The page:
The report is based on the information communicated to the Commission, supplemented where necessary and possible by further exchanges with the national contact points. The information supplied by most of the Member States that replied is quite full. All the Member States that had not supplied the Commission with information for the first report or had supplied inadequate information have notified all their national legislation, with specific explanations. LU and GR replied that legislation was still going through Parliament.

Five of the Member States that acceded on 1 May 2004 (LV, LT, PL, CZ and SK) have notified the Commission of the text of the provisions transposing the obligations imposed by the Framework Decision into their domestic law. CY has notified the Commission of partial information on the implementation of the Framework Decision. EE, HU, MT and SI have not replied to the Commission.

Paragraphs 2.2–2.7 of this report consider solely the legislation that is in force and disregard the draft legislation notified by certain Member States.

2.2 Offences related to payment instruments (Article 2): Table 2

Six Member States (BE, DK, LU, NL, PL and SE) use very general concepts or definitions of theft, aggravated theft or other forms of unlawful appropriation to cover Article 2(a). But the criminal legislation of AT, LT, LV, PT and SK expressly mentions payment instruments. CZ penalises the unlawful use of payment cards and is currently amending its legislation to incorporate a broader reference to payment instruments. LT also penalises financial losses, a legal situation not mentioned in the Framework Decision. SK’s national legislation makes a distinction between the unauthorised use of payment instruments and unlawful enrichment. CY has no provisions on this.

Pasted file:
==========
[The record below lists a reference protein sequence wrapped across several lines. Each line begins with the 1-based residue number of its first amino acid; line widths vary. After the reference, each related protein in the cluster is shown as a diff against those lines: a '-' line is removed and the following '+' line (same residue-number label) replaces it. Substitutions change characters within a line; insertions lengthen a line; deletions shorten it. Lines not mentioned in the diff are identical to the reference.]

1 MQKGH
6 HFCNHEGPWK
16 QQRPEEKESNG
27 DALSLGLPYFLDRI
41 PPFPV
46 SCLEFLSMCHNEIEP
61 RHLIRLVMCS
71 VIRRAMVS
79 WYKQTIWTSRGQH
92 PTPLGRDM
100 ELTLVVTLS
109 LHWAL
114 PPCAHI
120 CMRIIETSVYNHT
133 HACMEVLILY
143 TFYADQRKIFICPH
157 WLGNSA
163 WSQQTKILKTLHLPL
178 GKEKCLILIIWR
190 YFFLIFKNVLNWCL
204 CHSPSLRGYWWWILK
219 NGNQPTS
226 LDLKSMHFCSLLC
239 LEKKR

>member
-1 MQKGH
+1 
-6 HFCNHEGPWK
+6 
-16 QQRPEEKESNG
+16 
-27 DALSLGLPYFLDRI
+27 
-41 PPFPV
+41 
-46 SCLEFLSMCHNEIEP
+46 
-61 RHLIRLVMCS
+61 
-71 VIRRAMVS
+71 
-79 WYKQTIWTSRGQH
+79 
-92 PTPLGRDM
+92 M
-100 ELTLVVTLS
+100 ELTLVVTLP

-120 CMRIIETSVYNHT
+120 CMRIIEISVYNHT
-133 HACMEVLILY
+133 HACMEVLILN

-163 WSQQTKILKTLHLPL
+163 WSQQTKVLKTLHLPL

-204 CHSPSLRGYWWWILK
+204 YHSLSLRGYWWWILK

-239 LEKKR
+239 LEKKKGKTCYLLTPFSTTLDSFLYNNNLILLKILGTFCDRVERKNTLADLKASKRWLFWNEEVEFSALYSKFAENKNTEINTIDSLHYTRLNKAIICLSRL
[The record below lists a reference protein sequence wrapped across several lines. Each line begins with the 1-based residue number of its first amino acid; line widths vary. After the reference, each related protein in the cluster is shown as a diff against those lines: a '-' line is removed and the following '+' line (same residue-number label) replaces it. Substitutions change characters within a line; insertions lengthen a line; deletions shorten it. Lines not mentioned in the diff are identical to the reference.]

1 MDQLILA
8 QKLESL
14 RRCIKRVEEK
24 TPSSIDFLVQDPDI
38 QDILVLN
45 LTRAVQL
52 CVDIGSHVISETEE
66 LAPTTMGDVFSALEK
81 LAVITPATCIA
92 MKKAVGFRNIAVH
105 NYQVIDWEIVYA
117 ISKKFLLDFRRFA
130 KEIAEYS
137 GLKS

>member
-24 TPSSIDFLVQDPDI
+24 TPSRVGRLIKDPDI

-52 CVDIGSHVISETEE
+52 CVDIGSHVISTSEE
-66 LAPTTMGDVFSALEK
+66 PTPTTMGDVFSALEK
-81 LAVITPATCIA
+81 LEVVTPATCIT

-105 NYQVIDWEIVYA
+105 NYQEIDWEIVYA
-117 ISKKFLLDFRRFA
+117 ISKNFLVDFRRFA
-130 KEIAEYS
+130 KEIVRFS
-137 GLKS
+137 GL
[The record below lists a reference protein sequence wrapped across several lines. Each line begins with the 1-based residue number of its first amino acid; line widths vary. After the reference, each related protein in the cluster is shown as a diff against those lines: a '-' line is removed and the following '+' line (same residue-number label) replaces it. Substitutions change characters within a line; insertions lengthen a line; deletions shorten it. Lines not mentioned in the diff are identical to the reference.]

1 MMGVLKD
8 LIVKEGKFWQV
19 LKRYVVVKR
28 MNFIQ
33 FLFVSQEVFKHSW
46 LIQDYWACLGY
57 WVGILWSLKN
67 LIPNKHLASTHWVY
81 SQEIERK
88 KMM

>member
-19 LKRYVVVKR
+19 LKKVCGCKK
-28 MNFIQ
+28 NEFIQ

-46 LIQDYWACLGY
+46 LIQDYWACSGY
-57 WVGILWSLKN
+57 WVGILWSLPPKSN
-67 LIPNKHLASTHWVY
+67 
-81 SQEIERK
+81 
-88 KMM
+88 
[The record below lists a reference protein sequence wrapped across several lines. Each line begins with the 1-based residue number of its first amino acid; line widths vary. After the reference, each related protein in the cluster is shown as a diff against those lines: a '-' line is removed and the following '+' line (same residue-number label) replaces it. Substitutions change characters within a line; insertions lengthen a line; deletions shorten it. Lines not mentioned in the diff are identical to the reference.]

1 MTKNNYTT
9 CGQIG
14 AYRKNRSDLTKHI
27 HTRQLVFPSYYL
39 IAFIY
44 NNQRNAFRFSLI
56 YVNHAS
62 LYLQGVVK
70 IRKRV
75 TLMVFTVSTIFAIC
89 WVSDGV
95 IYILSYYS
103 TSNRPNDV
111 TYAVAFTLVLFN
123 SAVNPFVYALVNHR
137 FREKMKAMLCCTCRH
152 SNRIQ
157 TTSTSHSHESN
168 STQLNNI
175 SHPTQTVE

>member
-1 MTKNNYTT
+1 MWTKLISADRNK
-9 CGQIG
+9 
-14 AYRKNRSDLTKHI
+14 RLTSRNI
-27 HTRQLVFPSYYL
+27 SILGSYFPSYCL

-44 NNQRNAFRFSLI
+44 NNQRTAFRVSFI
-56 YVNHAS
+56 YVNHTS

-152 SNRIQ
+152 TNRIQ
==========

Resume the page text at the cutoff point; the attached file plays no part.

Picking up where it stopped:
As regards counterfeiting or falsification of payment instruments (Article 2(b)), most Member States confine the definition of the offence of fraud to the payment instruments mentioned by way of examples in Article 1.

BE and NL do not expressly mention the payment instruments include in broader categories of offence. LU replied that legislation to transpose Article 2(b), (c) and (d) was before Parliament.

Three Member States (BE, DK and PL) do not explicitly define as an offence conduct consisting in receiving, obtaining, transporting, sale or transfer to another person or possession of payment instruments, in the conditions set out in Article 2(c) of the Framework Decision. These categories of offence are within the broader concept of theft of an authentic deed.